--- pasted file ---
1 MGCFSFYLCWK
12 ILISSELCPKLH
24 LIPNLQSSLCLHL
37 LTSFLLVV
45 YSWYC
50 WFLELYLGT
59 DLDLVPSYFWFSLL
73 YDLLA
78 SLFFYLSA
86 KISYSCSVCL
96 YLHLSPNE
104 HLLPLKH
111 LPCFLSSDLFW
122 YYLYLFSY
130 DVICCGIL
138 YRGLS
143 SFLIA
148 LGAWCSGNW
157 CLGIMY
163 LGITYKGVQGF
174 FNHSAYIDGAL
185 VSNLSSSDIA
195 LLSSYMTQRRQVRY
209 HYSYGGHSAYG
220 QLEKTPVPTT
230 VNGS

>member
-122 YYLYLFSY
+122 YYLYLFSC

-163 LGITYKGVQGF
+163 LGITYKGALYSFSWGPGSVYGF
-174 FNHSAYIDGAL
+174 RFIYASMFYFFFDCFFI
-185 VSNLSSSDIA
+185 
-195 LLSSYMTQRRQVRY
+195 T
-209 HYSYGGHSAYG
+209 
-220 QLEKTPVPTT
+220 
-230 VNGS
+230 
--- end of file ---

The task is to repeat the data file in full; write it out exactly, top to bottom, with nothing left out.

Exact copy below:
1 MGCFSFYLCWK
12 ILISSELCPKLH
24 LIPNLQSSLCLHL
37 LTSFLLVV
45 YSWYC
50 WFLELYLGT
59 DLDLVPSYFWFSLL
73 YDLLA
78 SLFFYLSA
86 KISYSCSVCL
96 YLHLSPNE
104 HLLPLKH
111 LPCFLSSDLFW
122 YYLYLFSY
130 DVICCGIL
138 YRGLS
143 SFLIA
148 LGAWCSGNW
157 CLGIMY
163 LGITYKGVQGF
174 FNHSAYIDGAL
185 VSNLSSSDIA
195 LLSSYMTQRRQVRY
209 HYSYGGHSAYG
220 QLEKTPVPTT
230 VNGS

>member
-122 YYLYLFSY
+122 YYLYLFSC

-163 LGITYKGVQGF
+163 LGITYKGALYSFSWGPGSVYGF
-174 FNHSAYIDGAL
+174 RFIYASMFYFFFDCFFI
-185 VSNLSSSDIA
+185 
-195 LLSSYMTQRRQVRY
+195 T
-209 HYSYGGHSAYG
+209 
-220 QLEKTPVPTT
+220 
-230 VNGS
+230 